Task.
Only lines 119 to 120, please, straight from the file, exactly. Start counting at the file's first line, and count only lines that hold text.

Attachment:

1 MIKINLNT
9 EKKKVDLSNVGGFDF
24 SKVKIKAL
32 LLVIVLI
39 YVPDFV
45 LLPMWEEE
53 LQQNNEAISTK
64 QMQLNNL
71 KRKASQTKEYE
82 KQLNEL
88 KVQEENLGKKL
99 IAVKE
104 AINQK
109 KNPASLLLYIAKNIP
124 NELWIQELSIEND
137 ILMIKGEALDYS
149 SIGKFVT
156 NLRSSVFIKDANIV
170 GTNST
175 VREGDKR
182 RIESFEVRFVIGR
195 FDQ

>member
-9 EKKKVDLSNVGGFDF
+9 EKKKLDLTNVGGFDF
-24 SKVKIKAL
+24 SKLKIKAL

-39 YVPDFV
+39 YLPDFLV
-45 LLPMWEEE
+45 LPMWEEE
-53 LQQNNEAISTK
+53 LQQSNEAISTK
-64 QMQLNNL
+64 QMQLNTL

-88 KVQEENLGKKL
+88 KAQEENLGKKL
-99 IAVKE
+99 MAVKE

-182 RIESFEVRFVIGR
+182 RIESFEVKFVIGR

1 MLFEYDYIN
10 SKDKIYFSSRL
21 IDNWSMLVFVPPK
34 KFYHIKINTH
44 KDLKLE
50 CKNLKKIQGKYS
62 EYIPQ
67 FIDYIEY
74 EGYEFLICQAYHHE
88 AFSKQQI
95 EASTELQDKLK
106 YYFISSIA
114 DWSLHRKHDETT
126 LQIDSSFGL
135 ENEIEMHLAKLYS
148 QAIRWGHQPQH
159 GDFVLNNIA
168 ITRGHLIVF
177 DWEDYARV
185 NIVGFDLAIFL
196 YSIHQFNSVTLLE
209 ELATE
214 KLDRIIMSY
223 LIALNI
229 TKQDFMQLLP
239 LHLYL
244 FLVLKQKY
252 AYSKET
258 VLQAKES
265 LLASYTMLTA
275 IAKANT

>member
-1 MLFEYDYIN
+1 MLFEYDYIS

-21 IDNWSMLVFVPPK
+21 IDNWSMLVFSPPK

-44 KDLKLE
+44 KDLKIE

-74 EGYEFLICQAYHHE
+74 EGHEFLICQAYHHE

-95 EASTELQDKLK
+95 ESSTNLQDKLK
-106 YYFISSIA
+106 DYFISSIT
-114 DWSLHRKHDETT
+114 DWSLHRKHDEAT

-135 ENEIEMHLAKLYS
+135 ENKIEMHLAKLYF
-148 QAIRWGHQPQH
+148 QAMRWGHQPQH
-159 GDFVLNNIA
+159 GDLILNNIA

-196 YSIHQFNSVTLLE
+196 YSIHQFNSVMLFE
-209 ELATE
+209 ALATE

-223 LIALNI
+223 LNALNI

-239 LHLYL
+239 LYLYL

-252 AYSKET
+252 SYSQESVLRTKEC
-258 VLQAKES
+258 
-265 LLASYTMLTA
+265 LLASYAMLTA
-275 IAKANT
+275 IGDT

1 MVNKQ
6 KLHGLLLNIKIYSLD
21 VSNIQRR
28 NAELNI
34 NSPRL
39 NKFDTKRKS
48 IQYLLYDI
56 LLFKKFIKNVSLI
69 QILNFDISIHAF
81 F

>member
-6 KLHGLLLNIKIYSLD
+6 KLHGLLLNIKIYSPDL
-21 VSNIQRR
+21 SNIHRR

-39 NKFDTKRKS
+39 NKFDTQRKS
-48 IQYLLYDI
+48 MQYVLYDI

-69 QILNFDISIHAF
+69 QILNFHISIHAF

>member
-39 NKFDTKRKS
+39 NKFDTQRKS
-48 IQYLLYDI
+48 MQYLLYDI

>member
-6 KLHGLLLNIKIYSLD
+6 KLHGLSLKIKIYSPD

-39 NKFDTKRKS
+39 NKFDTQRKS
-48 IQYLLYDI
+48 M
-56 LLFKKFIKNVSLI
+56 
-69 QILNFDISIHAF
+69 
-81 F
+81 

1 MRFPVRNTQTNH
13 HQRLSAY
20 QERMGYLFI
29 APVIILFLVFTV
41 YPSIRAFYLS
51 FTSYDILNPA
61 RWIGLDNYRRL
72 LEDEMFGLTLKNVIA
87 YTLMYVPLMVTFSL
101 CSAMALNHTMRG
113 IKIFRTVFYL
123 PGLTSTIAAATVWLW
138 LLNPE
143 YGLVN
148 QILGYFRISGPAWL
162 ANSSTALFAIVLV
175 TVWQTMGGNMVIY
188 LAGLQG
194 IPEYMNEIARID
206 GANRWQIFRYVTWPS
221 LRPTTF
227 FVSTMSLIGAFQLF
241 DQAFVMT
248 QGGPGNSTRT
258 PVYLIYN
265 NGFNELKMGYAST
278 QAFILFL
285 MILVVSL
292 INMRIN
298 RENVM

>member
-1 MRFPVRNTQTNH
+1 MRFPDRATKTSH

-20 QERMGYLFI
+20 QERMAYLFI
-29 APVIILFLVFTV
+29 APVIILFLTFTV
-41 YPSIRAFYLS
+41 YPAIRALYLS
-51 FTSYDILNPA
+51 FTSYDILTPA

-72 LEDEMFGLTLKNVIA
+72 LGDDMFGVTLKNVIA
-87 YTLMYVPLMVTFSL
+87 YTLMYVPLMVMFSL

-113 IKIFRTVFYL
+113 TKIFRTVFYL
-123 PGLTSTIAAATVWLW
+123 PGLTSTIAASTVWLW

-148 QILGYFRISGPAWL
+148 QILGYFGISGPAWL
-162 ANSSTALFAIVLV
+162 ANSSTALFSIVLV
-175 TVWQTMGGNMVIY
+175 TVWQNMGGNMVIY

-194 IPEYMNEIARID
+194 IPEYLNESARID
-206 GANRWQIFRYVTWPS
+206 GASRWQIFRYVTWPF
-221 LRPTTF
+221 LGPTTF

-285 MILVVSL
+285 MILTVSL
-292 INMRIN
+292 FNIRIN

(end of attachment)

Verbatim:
81 F

>member